The first suggestion I make is that our members should be banned from saying that culture is a weapon of struggle. I suggest a period of, say, five years. I make this suggestion even though I am fully aware that the ANC is totally against censorship and for free speech.

I have been arguing for many years that art is a weapon of struggle. But now it seems to me that this statement doesn’t mean anything and in fact it is wrong and may even be harmful.

In the first place, it makes our art poorer. Instead of getting real criticism, we get solidarity criticism. People do not feel free to criticise the work of our artists because it would be wrong to criticise a weapon of struggle. Therefore our artists are not pushed to improve the quality of their work. We accept that they are politically correct and so we do not criticise their work fully and honestly. The more fists and spears and guns, the better! We limit ourselves so much in our work that we no longer consider what is funny, or strange or really tragic in the world. We pretend that life is clear cut — good and bad, black and white, beautiful and ugly. The only conflict that we show is between the old and the new, as if there is only bad in the past and only good in the future.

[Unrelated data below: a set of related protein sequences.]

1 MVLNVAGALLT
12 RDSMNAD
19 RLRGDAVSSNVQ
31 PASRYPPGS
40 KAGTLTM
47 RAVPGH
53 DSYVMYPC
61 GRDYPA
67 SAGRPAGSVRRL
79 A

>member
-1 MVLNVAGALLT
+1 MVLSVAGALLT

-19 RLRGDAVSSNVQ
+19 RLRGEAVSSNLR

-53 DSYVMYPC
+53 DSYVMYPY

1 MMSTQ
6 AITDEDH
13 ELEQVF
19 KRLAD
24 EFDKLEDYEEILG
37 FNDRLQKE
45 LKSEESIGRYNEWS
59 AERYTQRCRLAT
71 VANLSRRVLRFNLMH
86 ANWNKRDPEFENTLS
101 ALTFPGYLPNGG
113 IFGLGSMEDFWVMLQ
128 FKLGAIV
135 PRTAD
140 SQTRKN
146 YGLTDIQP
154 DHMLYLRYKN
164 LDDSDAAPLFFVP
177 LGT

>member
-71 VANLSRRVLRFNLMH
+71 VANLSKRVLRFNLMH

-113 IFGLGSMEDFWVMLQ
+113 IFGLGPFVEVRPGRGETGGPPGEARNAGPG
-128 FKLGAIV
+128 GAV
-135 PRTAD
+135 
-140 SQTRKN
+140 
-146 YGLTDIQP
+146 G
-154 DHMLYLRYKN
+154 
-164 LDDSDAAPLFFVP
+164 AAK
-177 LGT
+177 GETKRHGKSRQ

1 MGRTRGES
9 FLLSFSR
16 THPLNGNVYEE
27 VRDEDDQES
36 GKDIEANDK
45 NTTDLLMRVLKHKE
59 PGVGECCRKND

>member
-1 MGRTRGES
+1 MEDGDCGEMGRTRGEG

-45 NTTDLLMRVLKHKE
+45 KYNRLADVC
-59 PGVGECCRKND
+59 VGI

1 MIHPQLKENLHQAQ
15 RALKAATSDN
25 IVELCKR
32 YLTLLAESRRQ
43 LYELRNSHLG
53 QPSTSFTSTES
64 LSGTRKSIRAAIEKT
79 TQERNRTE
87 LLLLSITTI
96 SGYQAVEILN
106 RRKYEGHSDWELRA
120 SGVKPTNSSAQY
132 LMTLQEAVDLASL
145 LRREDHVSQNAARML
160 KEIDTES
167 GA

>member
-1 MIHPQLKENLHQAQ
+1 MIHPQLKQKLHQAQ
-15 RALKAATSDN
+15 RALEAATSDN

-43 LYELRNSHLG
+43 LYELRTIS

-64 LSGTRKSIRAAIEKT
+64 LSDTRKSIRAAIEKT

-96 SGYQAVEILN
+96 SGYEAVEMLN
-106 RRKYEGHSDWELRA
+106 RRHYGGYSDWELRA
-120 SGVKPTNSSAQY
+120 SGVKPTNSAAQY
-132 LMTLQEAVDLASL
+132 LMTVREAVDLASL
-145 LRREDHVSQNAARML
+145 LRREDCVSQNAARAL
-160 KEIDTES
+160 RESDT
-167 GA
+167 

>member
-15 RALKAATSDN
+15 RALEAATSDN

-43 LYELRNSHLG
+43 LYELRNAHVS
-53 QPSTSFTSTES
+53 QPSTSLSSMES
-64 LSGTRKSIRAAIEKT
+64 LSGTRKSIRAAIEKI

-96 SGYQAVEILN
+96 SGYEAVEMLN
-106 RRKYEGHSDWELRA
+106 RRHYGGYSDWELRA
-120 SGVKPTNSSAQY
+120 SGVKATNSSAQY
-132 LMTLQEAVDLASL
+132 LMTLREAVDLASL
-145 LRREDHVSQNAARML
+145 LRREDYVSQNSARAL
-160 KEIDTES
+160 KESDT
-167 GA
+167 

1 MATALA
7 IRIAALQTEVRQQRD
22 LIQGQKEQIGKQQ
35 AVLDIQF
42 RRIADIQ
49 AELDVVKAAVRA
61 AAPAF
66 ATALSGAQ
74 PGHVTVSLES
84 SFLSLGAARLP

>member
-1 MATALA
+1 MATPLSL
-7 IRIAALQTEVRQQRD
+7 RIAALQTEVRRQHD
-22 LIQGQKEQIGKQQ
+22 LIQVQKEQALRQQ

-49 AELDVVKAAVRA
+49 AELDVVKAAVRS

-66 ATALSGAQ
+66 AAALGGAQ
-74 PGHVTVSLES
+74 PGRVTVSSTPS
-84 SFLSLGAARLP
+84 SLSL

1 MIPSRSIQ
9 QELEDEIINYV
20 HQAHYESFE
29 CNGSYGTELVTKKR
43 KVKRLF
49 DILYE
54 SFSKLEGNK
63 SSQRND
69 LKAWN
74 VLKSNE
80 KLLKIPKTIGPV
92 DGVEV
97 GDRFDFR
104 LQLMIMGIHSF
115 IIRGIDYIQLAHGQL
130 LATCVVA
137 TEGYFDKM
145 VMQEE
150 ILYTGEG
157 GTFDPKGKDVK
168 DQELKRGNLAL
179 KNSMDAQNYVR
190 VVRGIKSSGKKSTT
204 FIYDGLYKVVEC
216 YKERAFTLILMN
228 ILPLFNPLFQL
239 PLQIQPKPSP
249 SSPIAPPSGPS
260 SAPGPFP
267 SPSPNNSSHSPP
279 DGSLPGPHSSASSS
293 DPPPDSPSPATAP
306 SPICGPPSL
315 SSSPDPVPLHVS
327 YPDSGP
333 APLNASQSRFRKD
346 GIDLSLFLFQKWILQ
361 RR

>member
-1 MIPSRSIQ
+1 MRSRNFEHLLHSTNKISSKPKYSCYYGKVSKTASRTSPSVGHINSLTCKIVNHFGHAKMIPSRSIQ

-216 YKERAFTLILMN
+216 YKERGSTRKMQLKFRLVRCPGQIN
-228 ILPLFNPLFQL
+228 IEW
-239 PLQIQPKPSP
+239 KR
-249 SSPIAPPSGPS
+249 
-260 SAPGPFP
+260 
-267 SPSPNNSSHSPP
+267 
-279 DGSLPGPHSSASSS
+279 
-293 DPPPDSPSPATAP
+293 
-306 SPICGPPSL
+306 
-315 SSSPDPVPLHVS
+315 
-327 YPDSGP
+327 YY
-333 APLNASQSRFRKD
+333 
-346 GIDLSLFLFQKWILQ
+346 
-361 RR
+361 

THE GOOD AND THE BAD

If one of us wrote a story about Natal, the main person in the story would not be a member of the UDF or COSATU but a member of Inkatha. Yes, Inkatha. He or she would be opposed to change — a reactionary — but at the same time would feel the oppression of apartheid. The person would be thrown this way and that way by the conflict of emotions. When we read the story we would see all the struggles, pain and joy that a person experiences in the struggle for a new South Africa.

But instead, in our poems, in our paintings and in our theatre plays, we line up all the good people on one side and the bad ones on the other side. Sometimes we allow people from the one side to pass to the other. But we never show that there can be bad things in the good people or, even more difficult, good things in the bad people. We can tell who the good people are because they are always handsome and they know how to recite sections of the Freedom Charter or Strategy and Tactics.